The courts are full of fellow travelers: As the former director of Fathers & Mothers for Equal Rights, I can attest to the fact that your story on the Stafford brothers ["Monsters of Misery Court," April 26] was just the tip of the iceberg.
The family-court system is a legal brothel in Cuyahoga County, and the Stafford brothers are merely cashing in on the system's refusal to correct itself. The reason is simple -- billable hours.
Think about all the people you mentioned in the opening paragraphs of your stories. With so many lawyers, magistrates, and judges who have witnessed their behavior, don't you think that one person would have hardcore evidence that would leave the Staffords pushing fries instead of filings? The system doesn't want to stop them, because it would have to take down many others in the network who condone their behavior.
Be honest -- this goes much deeper than you are reporting. How corrupt is the system?
Reading this story nauseates me and brings back sad memories of how good people were ruined for life.
Gotta get the right one for the job: "Monsters of Misery Court" by Joe Tone is yet another example of good journalism by Scene. More than anything, this piece illustrates how pathetic divorce courts can be in keeping order.
A quote in the article reminded me of a situation I saw a number of years ago, albeit in a different state. Lawyer Mike O'Shea said of divorce attorney Joe Stafford, "He's too much of a wimp to stick his head in a criminal courtroom and get his ass kicked three ways to Wednesday. Cross-examining housewives is the easiest thing in the world. How hard is it to make a housewife cry?"
Here's the gist of my story: A husband ran out on his wife and kids. After a very contentious divorce, things were settled, with her getting custody and child support. But the mother didn't receive her monthly checks, and her ex also ran off with their youngest kid to the other end of the state. The woman went to the county sheriff and showed him the settlement agreement. He shrugged it off as a civil matter. She went to the courts for enforcement and got nothing but more seemingly unenforceable court papers. She changed divorce lawyers several times, but nothing changed except her legal bill, which grew ever larger as time went on.
Finally, when she was at wit's end, someone told her she had the wrong kind of lawyer. She didn't need a divorce specialist -- her situation called for a criminal lawyer. So she got one. The next thing you know, the kid was returned home, the past-due child support was coughed up, and the monthly check flowed regularly thereafter.
In this case, it was probably the husband who was the monster of the divorce court and not his attorney. But either way, the lesson is clear. There are always ways to tame the monsters in the system. Lawyer Mike O'Shea understands this. And so does Scene, which trod where many lawyers seemingly fear to go. Good job.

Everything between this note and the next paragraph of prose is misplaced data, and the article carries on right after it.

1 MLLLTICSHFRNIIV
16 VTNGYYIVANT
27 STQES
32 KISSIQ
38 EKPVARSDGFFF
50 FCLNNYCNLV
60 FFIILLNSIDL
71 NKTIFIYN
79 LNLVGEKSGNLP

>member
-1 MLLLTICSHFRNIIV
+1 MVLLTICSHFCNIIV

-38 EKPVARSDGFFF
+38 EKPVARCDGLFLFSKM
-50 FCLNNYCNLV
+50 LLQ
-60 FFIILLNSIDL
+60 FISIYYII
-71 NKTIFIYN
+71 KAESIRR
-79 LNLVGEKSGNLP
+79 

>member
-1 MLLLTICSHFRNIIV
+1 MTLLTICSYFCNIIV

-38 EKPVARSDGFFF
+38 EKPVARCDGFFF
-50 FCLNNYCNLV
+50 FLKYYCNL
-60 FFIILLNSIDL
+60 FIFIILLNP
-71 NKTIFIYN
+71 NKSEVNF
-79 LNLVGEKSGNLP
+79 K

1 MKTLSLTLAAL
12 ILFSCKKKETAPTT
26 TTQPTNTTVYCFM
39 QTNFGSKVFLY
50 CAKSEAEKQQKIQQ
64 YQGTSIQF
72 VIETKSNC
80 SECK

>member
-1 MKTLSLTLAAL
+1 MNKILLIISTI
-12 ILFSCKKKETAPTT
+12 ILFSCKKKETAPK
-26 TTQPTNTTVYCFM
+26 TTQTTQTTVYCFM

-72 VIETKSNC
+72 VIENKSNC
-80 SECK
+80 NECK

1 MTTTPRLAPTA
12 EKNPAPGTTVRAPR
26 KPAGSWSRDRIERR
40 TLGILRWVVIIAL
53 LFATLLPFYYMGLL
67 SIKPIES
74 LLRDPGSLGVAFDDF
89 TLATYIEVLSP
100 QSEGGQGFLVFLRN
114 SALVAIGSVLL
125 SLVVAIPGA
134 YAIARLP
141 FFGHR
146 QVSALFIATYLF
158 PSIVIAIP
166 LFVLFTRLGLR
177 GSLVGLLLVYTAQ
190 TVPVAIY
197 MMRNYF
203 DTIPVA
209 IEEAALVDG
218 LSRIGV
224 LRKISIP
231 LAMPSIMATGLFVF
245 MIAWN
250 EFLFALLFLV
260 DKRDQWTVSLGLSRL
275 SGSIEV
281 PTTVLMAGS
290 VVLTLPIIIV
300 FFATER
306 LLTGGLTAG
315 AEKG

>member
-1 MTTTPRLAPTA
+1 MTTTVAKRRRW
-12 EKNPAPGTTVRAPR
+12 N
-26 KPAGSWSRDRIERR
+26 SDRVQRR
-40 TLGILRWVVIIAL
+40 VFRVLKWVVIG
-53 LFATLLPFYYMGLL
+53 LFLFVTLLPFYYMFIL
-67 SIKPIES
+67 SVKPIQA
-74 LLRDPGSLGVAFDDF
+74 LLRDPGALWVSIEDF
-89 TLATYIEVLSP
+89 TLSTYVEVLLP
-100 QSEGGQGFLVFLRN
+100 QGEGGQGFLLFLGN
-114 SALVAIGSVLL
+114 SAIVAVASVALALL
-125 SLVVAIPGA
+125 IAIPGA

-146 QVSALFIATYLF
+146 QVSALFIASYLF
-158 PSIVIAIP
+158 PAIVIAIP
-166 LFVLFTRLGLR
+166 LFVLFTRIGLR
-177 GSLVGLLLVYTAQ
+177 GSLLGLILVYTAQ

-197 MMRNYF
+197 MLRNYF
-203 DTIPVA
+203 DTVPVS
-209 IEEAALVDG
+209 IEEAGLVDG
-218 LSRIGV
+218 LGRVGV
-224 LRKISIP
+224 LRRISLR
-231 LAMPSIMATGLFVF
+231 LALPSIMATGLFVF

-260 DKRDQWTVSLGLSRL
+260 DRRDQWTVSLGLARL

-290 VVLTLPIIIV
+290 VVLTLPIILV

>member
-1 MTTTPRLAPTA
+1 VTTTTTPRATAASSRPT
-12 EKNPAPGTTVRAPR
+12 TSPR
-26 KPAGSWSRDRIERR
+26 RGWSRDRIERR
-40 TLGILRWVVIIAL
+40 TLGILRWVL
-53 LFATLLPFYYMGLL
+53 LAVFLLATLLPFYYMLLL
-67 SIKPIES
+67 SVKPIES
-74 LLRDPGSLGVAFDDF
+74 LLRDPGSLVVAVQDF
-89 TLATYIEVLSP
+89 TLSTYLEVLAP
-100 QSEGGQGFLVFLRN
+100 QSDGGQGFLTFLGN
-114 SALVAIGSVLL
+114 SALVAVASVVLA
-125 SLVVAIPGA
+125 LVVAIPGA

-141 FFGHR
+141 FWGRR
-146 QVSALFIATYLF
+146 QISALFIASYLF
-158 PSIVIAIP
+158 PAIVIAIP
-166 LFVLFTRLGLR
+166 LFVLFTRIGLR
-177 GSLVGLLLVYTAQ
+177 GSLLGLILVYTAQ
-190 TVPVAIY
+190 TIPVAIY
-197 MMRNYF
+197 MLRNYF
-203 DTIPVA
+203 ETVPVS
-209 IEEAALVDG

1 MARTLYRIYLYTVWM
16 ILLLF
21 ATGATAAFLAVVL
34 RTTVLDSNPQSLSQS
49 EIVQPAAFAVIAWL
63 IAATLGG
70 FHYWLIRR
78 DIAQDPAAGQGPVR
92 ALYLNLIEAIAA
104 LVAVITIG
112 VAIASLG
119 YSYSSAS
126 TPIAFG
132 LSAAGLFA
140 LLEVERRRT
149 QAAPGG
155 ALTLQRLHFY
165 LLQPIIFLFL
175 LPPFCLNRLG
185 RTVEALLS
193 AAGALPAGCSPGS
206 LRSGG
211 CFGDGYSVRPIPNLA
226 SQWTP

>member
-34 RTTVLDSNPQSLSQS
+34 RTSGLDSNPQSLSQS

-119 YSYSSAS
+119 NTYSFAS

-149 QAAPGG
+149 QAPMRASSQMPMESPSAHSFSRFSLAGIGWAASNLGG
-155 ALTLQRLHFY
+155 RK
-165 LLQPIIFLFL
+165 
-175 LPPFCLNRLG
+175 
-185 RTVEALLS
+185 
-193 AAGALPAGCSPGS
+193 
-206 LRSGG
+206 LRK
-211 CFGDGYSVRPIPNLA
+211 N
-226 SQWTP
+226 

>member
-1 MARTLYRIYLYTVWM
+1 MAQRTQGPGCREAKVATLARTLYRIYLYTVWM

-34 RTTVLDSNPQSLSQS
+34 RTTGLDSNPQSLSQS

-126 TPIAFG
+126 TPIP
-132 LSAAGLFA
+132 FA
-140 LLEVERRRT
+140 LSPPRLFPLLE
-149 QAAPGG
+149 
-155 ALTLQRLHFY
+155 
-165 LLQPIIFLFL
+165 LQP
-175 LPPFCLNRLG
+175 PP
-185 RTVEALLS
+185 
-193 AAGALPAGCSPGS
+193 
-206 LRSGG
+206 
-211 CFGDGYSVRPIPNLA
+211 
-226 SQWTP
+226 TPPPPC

Pension expert supports union claims: Norman Edwards' claim [Letters, April 26] that the Bricklayers' federal-court judgment was settled is inaccurate. The Bricklayers' pension-fund lawsuit was paid in part through Eslich Construction Company. I believe it was approximately $5,000. It was far short of what was owed by N.K. Edwards Construction Company.
The assertion that I do not understand that a judgment against a company cannot be satisfied from the assets of a shareholder is false. I did not believe then, nor do I believe now, that there is any distinction between Mr. Edwards and his corporation. Mr. Edwards was ordered by the U.S. District Court to appear with his records for a debtor's exam. He told me that all his books and records were taken by a landlord. The landlord gave me an affidavit, telling me that he did not take any books or records. He told me that Mr. Edwards and his company left that location in disarray.
I have a continuing interest in seeing that N.K. Edwards Construction Company and, as appropriate, Mr. Edwards pay the Bricklayers the pension funds that should have been paid on behalf of his union employees in the first place.
As an aside, I am not a union lawyer. I represented the pension funds. I have typically represented companies on labor and employment cases for over 19 years.
Michael P. Harvey
Take a Flyer, Maybe
Film kinda rates the benefit of the doubt: I think that Melissa Levine's opinion of Lonesome Jim ["Misery Train," April 19] may be a good one. If this movie is anything like "Mystery Train," with its bleak encounters of characters and morbid humor, then maybe this film will be worth watching. Besides, Steve Buscemi is a very talented person, and I really don't think that he would put out much that's bad.
Sorting Out the I-X
There were lots of piles on the floor: I commend you on "The Sweetest Deal" [April 5]. I don't know how you were able to cope with all the B.S. that went on and keep it in sequence!
Does the corruption ever end? I don't think so. Being elected to public office is like being given permission to fish in the taxpayers' cookie jar and cross palms with trade-offs.